For example, perhaps you are trying to decide whether you should quit your job and take a new position which has been offered to you and you’re not exactly sure what to do.

You can consider the pay increase, adjusted hours, a better commute or how it may improve your actual career prospects.

You also want to ponder over the action that you’re going to take on an inner level which you could certainly do with neurographic art.

How to Create Intentional Neurographic Art

Take a sheet of paper on which you’re going to make the artwork. On the back write one or two words that you need to focus on which clearly explain the dilemma you are facing.

In the example of, “should I take the new job?” you would simply write the two words “new job” on the back of the sheet. This intentional writing of the words is to focus your mind as you create the artwork. You are intentionally creating an artpiece that will help you decide whether or not to take a new job offer.

The idea is not to have a simple yes or no answer at the end, but during the course of creating the artwork (which would probably take you at least one or two or five or six hours) you will focus your mind on all of the options and permutations which taking the new job would entail.

Ideally at the end of the artwork you will have a clearer understanding of whether to take the new job and how you feel about it.

2. Neurographic Line

Neurographic Line in Neurographic Art

Using the Neurographic line when you create neurographic art. As you may know not all neurographic art uses the neurographic line.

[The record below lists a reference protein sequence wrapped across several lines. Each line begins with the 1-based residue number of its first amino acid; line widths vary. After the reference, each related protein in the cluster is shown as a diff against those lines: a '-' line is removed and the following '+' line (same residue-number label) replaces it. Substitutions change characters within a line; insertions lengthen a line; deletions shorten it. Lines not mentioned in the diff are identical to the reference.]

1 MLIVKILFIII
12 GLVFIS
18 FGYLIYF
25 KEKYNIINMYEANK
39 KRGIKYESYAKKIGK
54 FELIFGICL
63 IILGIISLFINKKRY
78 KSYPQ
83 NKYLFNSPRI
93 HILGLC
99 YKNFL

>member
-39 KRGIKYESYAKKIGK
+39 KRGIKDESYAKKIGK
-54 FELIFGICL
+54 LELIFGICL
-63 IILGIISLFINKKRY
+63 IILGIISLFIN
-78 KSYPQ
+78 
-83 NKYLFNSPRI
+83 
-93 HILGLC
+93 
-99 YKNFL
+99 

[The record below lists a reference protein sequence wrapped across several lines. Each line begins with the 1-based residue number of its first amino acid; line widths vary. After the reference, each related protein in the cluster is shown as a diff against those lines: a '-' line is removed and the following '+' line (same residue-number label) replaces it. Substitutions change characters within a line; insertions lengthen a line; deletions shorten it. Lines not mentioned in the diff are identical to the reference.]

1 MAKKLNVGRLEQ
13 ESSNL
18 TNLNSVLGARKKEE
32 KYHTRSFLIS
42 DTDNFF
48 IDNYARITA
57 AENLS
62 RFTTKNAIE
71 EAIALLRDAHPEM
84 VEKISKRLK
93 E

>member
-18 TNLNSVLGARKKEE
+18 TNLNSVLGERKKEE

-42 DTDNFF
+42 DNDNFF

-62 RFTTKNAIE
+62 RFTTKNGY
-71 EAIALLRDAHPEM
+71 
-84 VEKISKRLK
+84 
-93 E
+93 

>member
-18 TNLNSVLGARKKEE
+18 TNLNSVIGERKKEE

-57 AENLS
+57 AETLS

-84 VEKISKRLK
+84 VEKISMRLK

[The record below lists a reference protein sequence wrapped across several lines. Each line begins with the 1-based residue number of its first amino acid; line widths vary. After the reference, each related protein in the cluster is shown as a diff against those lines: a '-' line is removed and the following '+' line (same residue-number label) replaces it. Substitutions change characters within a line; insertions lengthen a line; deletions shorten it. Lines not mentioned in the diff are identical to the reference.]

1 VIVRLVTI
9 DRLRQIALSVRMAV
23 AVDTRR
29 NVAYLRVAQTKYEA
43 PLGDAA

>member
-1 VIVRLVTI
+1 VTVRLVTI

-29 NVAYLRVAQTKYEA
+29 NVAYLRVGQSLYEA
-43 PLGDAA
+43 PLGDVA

The neurographic line is a specific line:

  • It does not repeat.
  • It is not a straight line.
  • It does not curve smoothly.
  • It generally wiggles along.

The idea is that as you draw this line, as soon as you become conscious of the direction in which you are going, you have to change direction.

Non-dominant Hand

One great tip when drawing a neurographic line is to use your non-dominant hand. That means that if you are right-handed, you would put the pen in your left hand and if you are left-handed you will hold the pen in your right hand.

Crossing the Center Line

By crossing the centerline of your body and putting the pen in the opposite hand you are forcing your mind to see these paths differently than it would through the automatic way that you naturally go if you are perhaps right-handed.

Signature: Sign Here

You can clearly see the benefit of working with your nondominant hand when you come to writing your signature. If you are naturally right handed, as you write your signature John Smith after years of practice you just automatically swish out all the letters and dash of your signature. It is very often not very clear to see, but because you have been writing it for so many years, your brain will automatically sign your name without thinking and you do it with your dominant hand.

However, if you put the pen in your non-dominant hand and you try to sign your signature suddenly your brain has to actually work. This means that you naturally tap into a new neural pathway as you think about what you are doing. It does not come naturally to you because you haven’t worn a pathway in your mind, so it’s something new for your mind to grapple with. You create new connections as you learn how to sign your name with your non-dominant hand.

3. Smooth Connections


Once you have the main lines down on your page, whether they be circles shapes, swoops, or the neurographic line, you are now at the point of smoothing out the connections.

How to Curve Your Connections